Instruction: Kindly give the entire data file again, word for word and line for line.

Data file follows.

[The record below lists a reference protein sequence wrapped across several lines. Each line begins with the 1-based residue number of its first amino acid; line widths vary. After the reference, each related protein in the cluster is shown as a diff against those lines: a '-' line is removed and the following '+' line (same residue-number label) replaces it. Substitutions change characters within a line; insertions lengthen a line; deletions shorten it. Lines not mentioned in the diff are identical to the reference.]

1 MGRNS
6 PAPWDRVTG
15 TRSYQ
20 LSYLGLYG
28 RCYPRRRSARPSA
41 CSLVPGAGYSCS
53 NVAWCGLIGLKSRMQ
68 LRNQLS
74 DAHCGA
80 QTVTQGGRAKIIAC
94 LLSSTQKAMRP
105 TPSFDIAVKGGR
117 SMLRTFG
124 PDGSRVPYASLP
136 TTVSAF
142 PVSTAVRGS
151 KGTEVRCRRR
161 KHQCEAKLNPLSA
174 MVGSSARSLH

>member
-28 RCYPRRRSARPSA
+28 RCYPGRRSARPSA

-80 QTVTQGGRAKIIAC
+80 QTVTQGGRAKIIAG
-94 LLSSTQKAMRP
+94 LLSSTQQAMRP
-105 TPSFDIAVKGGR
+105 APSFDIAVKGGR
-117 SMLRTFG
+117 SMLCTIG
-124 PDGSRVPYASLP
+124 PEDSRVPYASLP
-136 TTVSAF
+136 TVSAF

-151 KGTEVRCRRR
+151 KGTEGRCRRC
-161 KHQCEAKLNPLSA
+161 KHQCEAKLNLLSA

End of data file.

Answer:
[The record below lists a reference protein sequence wrapped across several lines. Each line begins with the 1-based residue number of its first amino acid; line widths vary. After the reference, each related protein in the cluster is shown as a diff against those lines: a '-' line is removed and the following '+' line (same residue-number label) replaces it. Substitutions change characters within a line; insertions lengthen a line; deletions shorten it. Lines not mentioned in the diff are identical to the reference.]

1 MGRNS
6 PAPWDRVTG
15 TRSYQ
20 LSYLGLYG
28 RCYPRRRSARPSA
41 CSLVPGAGYSCS
53 NVAWCGLIGLKSRMQ
68 LRNQLS
74 DAHCGA
80 QTVTQGGRAKIIAC
94 LLSSTQKAMRP
105 TPSFDIAVKGGR
117 SMLRTFG
124 PDGSRVPYASLP
136 TTVSAF
142 PVSTAVRGS
151 KGTEVRCRRR
161 KHQCEAKLNPLSA
174 MVGSSARSLH

>member
-28 RCYPRRRSARPSA
+28 RCYPGRRSARPSA

-80 QTVTQGGRAKIIAC
+80 QTVTQGGRAKIIAG
-94 LLSSTQKAMRP
+94 LLSSTQQAMRP
-105 TPSFDIAVKGGR
+105 APSFDIAVKGGR
-117 SMLRTFG
+117 SMLCTIG
-124 PDGSRVPYASLP
+124 PEDSRVPYASLP
-136 TTVSAF
+136 TVSAF

-151 KGTEVRCRRR
+151 KGTEGRCRRC
-161 KHQCEAKLNPLSA
+161 KHQCEAKLNLLSA